In the days leading up to last year’s Hurricane Irene, media coverage was relentless and shrill: Irene, we were told, had the potential to be the storm of the century; it could flood Manhattan and disrupt millions of lives. But the increasingly hysterical reports from small puddles in Battery Park made it painfully clear there might be nothing to report after all. When the storm passed without doing any serious damage to major population centers, most of the villagers concluded that, after all, there was no wolf, and the next time the boy cried it, they would not listen.

The media coverage leading up to Hurricane Sandy had a markedly different tone: if anything, it was understated. The most alarming thing about it was that it never sounded like hype. There was no need for vamping, because this time there was a real story. Nevertheless, most people seemed to react like the villagers in the old tale: “Sure, sure, we’ve heard this before. Another Irene, is it?” Serious storm preparations, at least among people I talked to in New York, were minimal and late. People who were frantically taping up their windows before Irene ignored Sandy until it occurred to them, shortly before the subways closed, to go pick up beer and candles, just in case. Thousands disregarded mandatory evacuation orders.

And then the storm hit. The sea covered Atlantic City. During Irene, an eleven-foot storm surge had been forecast for New York City; the actual surge turned out to be closer to four feet. During Sandy, an eleven-foot surge was again forecast; this time the waters rose more than thirteen feet, inundating lower Manhattan.

In an age of twenty-four-hour news cycles, Facebook, Twitter, and Instagram, we are used to knowing exactly what’s happening around the globe in a matter of seconds. Even the old-media giants get information quickly, but Twitter and Facebook users scoop them on a regular basis, having no responsibility to check facts before reporting. It was on Facebook that I heard about the White House press conference that would announce Osama bin Laden’s death—almost the second it was called.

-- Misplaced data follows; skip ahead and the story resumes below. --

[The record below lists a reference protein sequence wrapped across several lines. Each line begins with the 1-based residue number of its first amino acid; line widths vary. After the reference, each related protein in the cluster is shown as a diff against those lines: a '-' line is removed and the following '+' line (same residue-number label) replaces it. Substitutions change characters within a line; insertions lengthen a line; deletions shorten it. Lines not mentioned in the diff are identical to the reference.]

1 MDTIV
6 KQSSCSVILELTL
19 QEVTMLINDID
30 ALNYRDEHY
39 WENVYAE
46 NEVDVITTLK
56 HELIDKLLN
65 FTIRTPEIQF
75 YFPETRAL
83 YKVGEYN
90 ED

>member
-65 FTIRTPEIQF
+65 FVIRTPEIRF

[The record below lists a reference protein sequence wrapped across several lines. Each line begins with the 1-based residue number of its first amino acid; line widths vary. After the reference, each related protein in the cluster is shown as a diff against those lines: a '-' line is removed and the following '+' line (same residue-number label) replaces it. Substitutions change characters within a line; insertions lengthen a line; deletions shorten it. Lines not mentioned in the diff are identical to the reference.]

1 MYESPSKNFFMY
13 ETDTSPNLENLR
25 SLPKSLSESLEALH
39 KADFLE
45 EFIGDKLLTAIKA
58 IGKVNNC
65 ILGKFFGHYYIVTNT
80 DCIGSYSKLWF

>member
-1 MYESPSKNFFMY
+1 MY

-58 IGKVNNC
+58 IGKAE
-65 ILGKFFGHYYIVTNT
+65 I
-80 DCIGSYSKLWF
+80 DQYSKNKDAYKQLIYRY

So it was all the more stunning—and worrisome—how difficult it was to get any news about what was going on in lower Manhattan on the night of October 29. Sites like compiled smart-phone photos of flooded streets, but conflicting reports or simple silence persisted across most media for almost two hours after the deadly storm surge hit. No one was saying what was happening. No one knew what was happening, exactly. It was impossible to put a reporter anywhere near one of those streets, let alone get camera equipment functioning in a hurricane. The storm even interfered with indoor news production. Local television station NY1 lost power. The staff of the New York Daily News were trapped on their floor because the lobby of their building was flooded.

The New York Times finally issued a report around midnight, confirming what smart-phone users’ pictures and tweets had suggested. The storm surge was devastating. Cars were floating down the streets and piling up in corners like so much debris. Water was pouring into tunnels and homes.

Still, information and assessments of the damage would be scarce until morning. In the worst-hit areas, no one had the electricity or internet access to tell the rest of us what was happening, and even cell-phone service was spotty. Finally, an AP report conceded: “The full extent of the storm’s damage across the region was unclear, and unlikely to be known until daybreak.” A BBC report concurred: “The full extent of the damage caused by Sandy may not be known until daybreak.”

That phrase, “until daybreak,” had a solemn resonance. In New York City, which is a monumental testament to man’s power to construct an environment, it’s easy to get the illusion that nature has been tamed and we no longer live at the mercy of sun and moon and tides. It only takes one great natural disaster to show that this is not the case. This city is still the one of which Jean-Paul Sartre wrote: “New York is no protection from the violence of Nature. It is a city of open sky. The storms overflow its streets, which are so wide and long to cross when it rains.” After Sandy, with the streets dangerously flooded and the electrical grid down, even modern mass communication had to wait until the sun rose and literally shed light on the destruction.

Christine Neulieb is a former Commonweal editorial assistant.

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Published in the 2012-11-23 issue: View Contents
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